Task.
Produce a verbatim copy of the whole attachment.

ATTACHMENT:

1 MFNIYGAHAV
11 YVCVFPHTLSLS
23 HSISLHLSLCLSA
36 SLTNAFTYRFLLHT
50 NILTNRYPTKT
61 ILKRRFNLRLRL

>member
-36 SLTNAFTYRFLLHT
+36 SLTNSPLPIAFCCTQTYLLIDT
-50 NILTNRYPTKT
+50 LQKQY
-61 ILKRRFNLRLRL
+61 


1 MFNIYGAHAV
11 YVCVFPHTLSLS
23 HSISLHLSLCLSA
36 SLTNAFTYRFLLHT
50 NILTNRYPTKT
61 ILKRRFNLRLRL

>member
-36 SLTNAFTYRFLLHT
+36 SLTNSPLPIAFCCTQTYLLIDT
-50 NILTNRYPTKT
+50 LQKQY
-61 ILKRRFNLRLRL
+61 